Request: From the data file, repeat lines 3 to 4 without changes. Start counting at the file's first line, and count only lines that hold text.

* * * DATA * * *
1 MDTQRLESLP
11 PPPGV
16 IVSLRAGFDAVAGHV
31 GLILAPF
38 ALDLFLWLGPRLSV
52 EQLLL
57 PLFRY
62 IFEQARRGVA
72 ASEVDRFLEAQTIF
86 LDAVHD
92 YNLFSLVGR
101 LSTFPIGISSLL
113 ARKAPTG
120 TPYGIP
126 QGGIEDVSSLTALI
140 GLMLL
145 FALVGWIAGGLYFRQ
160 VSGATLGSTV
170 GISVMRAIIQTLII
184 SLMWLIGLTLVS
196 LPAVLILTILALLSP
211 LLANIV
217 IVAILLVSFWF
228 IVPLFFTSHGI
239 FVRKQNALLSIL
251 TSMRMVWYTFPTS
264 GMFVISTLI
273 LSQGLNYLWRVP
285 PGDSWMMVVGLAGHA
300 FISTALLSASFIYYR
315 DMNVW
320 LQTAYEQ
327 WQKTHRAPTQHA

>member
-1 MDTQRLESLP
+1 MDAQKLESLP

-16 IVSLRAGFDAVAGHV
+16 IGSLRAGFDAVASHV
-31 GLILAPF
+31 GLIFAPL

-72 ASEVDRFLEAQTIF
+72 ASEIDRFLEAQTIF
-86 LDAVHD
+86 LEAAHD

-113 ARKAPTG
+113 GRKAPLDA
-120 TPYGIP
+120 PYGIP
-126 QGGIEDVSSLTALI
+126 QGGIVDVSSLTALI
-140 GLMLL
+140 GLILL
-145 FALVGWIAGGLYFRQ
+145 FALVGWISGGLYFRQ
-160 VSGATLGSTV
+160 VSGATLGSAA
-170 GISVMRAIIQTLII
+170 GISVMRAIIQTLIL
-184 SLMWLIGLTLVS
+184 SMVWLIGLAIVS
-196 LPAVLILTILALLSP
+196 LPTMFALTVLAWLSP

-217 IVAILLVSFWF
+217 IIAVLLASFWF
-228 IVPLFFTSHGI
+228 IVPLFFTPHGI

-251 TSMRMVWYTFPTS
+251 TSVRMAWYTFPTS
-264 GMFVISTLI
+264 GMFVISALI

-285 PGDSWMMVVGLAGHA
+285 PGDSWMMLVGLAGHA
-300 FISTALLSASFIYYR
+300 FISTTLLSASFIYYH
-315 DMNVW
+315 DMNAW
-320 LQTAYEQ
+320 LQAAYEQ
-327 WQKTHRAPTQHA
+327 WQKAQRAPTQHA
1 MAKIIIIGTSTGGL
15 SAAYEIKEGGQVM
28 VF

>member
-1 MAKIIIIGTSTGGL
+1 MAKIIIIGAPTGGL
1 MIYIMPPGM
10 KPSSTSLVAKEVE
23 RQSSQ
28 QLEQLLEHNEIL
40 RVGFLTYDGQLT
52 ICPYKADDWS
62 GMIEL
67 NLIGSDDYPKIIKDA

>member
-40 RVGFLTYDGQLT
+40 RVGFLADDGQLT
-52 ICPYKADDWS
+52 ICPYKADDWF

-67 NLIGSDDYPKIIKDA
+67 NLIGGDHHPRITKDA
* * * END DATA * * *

16 IVSLRAGFDAVAGHV
31 GLILAPF